The weight of the valance material resting on outriggers 18, not to mention the weight of any rainwater flowing into raintrough 145, will induce rotational forces tending to keep upper longitudinal edges 14 of main bodies 12 securely disposed in the crevice-like space between awning reel 110 and awning sheet 130, thereby stabilizing the position of raintrough 145 relative to awning assembly 100. The installed position of lower longitudinal edges 16 of main bodies 12 relative to awning reel 110 is therefore not critical.

Persons skilled in the art will readily appreciate that the raintrough clip of the present invention can be readily adapted for mounting to awning reels having a construction different from that of awning reel 110 in FIG. 5. For example, in other types of awning reels there may be only a single point or longitudinal connection or anchorage line between the awning/valance and the reel (rather than two connection/anchorage lines as in FIG. 5), and other types of awning reels may use different means of connecting the awning/valance to the reel (rather than the seam-in-channel means illustrated in FIG. 5). Of necessity, however, there will always be some point or line of connection between the awning/valance and the reel, thereby providing a reaction point for upper longitudinal edges 14 of outriggers 18 to bear against and thus stabilize the position of raintrough 145 relative to awning reel 110.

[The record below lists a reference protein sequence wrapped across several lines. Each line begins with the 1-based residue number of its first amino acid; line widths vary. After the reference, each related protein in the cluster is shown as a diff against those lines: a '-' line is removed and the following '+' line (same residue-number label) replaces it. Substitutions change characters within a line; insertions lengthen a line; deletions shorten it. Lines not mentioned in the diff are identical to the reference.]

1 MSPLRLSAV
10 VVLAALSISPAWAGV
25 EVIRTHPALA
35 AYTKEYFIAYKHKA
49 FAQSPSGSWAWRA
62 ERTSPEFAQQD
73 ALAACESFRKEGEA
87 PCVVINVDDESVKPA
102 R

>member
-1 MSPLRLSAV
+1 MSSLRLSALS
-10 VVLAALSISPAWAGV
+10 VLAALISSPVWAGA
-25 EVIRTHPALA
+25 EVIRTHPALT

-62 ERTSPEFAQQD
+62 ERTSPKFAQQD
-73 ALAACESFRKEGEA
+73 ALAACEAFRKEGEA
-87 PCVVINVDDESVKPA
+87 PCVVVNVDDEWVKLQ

When it is desired to retract awning assembly 100, it is a simple matter to remove raintrough clips 10 by pulling them off of and away from awning reel 110.